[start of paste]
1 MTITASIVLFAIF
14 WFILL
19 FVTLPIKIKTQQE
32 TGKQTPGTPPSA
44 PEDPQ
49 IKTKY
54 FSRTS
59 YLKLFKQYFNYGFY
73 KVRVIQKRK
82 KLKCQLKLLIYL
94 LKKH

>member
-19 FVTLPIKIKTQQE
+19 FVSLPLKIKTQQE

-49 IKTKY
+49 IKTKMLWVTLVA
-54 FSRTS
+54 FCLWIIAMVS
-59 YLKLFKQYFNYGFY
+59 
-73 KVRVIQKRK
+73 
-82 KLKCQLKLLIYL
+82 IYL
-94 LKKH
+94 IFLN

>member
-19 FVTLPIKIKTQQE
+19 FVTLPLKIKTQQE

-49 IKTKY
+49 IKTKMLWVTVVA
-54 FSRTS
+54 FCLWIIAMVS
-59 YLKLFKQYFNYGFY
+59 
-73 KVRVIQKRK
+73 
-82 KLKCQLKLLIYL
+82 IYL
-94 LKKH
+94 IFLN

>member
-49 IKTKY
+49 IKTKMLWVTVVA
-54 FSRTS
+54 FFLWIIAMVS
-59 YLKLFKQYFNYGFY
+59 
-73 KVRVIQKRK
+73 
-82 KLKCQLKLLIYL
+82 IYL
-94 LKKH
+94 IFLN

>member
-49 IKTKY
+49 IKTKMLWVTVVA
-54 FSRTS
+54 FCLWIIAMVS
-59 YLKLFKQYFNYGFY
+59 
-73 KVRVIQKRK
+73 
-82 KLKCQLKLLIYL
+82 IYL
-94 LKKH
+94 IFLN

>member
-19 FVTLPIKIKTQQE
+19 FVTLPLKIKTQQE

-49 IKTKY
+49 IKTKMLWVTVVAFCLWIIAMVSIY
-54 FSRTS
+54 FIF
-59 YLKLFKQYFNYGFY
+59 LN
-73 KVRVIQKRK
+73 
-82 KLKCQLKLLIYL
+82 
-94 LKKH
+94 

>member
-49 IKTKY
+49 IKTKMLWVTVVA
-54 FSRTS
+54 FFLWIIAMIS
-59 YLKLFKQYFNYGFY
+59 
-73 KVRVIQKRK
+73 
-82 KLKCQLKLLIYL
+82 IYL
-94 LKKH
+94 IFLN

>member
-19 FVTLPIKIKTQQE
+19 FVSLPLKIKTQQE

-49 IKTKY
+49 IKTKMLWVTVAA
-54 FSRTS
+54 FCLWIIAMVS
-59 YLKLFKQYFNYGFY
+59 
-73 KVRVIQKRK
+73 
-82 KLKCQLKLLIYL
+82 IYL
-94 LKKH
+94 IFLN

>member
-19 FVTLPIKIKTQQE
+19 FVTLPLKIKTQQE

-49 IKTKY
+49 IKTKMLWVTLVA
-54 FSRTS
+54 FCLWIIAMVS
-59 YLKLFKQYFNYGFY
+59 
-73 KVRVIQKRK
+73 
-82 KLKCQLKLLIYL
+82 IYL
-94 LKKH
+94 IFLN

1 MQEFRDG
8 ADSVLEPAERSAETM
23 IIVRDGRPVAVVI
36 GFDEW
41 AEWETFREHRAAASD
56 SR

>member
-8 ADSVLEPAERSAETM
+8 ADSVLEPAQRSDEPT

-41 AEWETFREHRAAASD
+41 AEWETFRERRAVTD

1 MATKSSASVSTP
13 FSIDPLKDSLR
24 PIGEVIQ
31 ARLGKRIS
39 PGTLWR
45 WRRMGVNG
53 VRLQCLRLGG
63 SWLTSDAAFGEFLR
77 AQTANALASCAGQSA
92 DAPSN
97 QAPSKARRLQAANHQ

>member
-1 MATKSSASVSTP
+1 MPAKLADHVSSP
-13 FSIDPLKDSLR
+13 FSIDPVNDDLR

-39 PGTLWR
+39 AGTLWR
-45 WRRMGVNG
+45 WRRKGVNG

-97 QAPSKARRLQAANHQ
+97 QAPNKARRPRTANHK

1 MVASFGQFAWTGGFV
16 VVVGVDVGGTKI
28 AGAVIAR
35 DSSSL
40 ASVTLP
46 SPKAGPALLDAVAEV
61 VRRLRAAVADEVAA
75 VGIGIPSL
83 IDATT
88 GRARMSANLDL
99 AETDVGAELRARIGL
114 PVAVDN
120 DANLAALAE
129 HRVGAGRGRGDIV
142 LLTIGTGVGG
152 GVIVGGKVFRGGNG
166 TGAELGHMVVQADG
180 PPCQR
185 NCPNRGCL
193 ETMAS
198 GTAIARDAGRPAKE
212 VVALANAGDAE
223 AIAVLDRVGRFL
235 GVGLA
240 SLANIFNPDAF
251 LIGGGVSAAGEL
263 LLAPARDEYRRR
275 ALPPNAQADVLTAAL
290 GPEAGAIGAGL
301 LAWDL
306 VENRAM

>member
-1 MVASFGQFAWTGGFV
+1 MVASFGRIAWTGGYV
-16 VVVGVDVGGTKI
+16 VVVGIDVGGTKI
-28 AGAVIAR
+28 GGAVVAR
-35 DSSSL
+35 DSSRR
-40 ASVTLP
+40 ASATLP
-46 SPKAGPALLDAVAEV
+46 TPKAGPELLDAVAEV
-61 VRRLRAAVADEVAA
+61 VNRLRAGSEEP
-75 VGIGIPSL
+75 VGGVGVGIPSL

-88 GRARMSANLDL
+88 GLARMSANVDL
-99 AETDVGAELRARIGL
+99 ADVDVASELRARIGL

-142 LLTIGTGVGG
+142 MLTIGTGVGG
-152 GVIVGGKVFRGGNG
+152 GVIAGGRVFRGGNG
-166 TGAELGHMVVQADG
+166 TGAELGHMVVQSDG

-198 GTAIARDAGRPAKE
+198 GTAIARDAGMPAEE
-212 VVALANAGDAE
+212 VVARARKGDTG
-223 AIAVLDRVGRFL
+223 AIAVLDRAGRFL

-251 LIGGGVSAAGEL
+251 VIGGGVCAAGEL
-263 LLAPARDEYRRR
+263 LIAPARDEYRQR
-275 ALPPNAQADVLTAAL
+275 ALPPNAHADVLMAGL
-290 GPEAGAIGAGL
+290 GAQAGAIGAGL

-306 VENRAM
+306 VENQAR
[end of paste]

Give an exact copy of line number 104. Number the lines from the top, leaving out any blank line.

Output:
+59 